Acceptance is currently a big issue in the lives of many churches around the world. It involves a serious review of what is acceptable to the 21st century Christian community. It’s an important component of who we are and how we effectively witness to the wider world around us. Every generation has to wrestle and struggle with this; every congregation has to work through these tough issues.
Sometimes we get so busy defining the rules and regulations that we neglect to see where the Holy Spirit is actually working in our communities. We get so caught up in the theological civil war that is going on, that we forget about the healing work that the Holy Spirit is ministering to a much greater broken world.
This is not new or unique to our current generation. It happened in the First Century in Jerusalem where the Christian Church was initially started. The fifteenth chapter of Acts reveals to us the dilemma between Traditionalists and Transitionalists. Some Jewish Christians insisted that all male Gentile converts needed to be circumcised. Others, like Paul and Barnabas, fiercely argued that Christianity had progressively moved on from adhering to Jewish traditions.
Eventually, it was Peter who settled the dispute which threatened to divide and destroy the Young Church. Instead of looking back to the past or seeking a new paradigm, the Big Fisherman reminded everybody to look for the Holy Spirit and to seek to come alongside wherever the Holy Spirit was working among the people. Grace and salvation, acceptance and mission were meant to be discovered, encouraged, and supported wherever, whenever, and however the Holy Spirit chose. It was not a matter of keeping up with tradition; it was essential to keep in step with the Holy Spirit.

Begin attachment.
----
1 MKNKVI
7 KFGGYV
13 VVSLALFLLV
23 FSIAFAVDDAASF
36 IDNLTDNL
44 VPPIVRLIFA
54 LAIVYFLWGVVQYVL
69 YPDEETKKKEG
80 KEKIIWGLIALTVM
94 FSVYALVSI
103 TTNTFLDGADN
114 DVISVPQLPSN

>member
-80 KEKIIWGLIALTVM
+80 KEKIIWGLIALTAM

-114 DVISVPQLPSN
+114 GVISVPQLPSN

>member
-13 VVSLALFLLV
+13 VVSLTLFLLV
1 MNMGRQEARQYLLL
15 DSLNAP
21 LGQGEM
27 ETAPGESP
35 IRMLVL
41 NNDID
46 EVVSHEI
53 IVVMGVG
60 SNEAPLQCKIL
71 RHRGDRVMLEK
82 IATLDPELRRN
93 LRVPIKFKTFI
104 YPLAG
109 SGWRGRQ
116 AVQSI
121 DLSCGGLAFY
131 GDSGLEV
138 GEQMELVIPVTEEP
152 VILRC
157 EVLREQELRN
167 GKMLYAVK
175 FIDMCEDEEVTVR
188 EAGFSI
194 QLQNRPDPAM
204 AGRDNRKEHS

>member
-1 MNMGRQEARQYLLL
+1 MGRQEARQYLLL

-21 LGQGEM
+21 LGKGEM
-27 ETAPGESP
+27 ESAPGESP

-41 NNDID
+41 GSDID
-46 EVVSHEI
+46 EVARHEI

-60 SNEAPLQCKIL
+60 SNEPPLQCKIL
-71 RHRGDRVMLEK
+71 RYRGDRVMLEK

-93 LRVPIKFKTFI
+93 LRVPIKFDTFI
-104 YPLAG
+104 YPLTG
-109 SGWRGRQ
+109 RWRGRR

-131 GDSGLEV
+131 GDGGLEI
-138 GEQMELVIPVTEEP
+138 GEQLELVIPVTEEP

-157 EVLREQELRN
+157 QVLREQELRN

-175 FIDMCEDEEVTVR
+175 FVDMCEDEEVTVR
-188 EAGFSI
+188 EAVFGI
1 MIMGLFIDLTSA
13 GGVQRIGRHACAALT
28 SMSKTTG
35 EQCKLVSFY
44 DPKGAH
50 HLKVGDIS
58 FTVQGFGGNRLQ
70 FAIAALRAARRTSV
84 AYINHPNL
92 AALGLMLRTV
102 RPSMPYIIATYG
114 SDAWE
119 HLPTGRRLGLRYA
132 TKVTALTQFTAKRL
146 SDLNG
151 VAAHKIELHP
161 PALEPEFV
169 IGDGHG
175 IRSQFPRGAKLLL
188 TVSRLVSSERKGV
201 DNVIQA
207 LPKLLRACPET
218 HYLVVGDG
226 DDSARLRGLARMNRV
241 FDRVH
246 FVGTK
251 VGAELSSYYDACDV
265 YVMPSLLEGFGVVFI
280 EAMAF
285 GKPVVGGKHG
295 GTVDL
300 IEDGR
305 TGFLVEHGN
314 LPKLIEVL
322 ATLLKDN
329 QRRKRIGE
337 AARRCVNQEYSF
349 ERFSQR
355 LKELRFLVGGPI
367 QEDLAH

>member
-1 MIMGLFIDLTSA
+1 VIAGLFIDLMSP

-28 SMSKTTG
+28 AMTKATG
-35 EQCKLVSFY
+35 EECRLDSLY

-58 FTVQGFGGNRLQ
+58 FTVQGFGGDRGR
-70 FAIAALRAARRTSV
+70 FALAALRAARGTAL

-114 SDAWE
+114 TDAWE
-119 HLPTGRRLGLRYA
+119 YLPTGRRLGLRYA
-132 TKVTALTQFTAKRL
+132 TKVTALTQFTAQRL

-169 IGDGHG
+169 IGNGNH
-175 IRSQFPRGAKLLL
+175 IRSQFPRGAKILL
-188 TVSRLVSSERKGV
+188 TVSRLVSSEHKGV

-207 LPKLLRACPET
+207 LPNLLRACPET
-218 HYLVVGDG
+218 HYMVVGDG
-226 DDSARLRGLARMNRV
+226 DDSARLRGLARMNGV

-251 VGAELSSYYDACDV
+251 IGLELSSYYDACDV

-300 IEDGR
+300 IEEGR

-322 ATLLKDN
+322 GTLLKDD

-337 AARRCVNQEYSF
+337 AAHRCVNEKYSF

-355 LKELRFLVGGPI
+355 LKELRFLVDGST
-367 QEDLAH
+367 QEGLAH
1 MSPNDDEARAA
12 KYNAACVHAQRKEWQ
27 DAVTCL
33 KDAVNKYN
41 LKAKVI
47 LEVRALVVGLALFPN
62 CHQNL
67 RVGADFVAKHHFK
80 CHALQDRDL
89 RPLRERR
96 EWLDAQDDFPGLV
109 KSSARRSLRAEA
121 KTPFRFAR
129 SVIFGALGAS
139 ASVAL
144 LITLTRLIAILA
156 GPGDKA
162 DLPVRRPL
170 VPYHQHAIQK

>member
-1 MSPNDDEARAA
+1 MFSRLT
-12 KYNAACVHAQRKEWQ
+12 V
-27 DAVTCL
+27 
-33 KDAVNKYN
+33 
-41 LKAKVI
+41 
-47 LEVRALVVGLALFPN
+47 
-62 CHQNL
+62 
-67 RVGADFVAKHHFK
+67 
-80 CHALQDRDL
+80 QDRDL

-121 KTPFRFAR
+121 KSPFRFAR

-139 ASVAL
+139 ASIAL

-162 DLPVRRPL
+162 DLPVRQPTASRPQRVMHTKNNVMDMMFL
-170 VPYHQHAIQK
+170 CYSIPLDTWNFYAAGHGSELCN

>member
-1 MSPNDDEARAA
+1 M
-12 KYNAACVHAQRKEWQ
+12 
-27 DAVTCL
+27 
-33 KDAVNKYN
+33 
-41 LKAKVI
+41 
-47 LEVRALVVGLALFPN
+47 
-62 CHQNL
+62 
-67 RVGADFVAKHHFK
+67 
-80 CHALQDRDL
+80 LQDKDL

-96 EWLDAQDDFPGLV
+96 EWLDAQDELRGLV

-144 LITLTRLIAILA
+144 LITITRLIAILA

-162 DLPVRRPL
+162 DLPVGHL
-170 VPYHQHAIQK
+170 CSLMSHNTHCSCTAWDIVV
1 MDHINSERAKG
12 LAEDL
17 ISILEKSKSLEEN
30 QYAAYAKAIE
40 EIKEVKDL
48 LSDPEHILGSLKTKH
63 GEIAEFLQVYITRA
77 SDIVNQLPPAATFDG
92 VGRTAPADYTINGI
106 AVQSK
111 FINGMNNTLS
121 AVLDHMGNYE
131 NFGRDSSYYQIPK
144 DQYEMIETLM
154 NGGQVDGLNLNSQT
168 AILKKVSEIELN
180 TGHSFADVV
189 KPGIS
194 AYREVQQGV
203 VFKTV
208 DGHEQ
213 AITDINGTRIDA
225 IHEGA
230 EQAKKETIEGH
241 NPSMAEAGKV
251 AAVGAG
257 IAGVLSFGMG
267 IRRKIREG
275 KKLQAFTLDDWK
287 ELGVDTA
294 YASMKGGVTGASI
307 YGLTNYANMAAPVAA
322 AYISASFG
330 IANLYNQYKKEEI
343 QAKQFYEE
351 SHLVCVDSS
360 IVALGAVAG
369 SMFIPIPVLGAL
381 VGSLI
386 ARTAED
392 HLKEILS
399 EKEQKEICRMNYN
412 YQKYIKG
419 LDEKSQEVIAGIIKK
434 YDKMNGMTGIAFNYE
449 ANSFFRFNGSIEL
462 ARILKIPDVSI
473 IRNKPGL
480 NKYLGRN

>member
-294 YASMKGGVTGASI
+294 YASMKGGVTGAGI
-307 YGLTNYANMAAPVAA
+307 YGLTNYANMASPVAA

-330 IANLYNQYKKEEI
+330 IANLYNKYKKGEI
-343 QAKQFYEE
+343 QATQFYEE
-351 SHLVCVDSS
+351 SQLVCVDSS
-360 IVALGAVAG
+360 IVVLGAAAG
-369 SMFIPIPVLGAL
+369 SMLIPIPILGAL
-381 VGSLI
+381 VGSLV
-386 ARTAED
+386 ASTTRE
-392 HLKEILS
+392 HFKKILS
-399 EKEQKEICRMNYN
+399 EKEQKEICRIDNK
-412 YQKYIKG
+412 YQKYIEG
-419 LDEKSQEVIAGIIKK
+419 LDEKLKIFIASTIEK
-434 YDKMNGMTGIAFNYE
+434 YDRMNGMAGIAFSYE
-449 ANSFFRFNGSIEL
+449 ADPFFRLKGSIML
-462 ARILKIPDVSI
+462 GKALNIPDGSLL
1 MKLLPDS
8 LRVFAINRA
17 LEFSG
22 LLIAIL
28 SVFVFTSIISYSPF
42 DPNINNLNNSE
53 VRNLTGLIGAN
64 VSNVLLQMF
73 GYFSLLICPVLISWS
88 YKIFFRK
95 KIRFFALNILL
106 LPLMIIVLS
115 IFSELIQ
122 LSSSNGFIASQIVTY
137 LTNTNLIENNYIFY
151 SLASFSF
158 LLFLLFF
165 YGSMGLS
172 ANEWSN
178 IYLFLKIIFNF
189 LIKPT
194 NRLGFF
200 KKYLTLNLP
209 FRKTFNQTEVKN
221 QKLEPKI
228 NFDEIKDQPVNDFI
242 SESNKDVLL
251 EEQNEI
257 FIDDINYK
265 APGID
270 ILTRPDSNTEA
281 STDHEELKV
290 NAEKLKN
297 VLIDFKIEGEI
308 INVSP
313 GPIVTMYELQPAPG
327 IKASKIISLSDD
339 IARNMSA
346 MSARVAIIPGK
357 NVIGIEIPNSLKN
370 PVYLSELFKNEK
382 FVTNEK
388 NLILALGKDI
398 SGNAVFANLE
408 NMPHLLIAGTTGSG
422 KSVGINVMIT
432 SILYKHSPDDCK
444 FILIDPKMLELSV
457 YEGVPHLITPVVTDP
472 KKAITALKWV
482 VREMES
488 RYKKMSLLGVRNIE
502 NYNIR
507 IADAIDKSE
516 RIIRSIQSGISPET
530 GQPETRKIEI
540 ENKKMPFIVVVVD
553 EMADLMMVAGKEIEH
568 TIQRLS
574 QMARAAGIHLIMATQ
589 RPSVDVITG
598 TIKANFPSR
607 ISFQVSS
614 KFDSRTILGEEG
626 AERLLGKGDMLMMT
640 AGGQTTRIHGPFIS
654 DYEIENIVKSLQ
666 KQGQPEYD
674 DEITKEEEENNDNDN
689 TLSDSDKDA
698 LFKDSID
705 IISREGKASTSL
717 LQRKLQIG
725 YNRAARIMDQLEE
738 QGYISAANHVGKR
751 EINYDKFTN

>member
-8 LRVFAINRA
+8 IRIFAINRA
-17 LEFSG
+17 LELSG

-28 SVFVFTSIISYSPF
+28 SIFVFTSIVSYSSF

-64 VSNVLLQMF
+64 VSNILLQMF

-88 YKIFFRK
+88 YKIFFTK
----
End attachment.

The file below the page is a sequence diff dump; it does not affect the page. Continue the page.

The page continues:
As we celebrate Pentecost this coming Sunday in our churches, congregations, and Christian communities, we should ask ourselves these important questions: where is the Holy Spirit working in my community? How can I serve alongside the Holy Spirit in my community?
Prayer: Holy Spirit, help us to seek Your Presence in our communities. Enable us to truly know Your works and to support them fully. Grant us a new spirit of discernment and give us the courage to face the challenges and apply the changes that we need to embrace and employ. In the Sacred Name of Christ, we pray. Amen.
John Stuart is the pastor of Erin Presbyterian Church in Knoxville, TN. If you would like to comment on today’s message, please send him an email to firstname.lastname@example.org.
Today’s image is one of John’s latest Pentecost drawings called ‘Caingis.’ Caingis is the Gaelic word for Pentecost, so the image features the Holy Spirit descending to Earth at dawn beside a Celtic Cross. If you would like to view a larger version, then please click on the following link: http://farm8.staticflickr.com/7432/8724021938_12912b6f54_b.jpg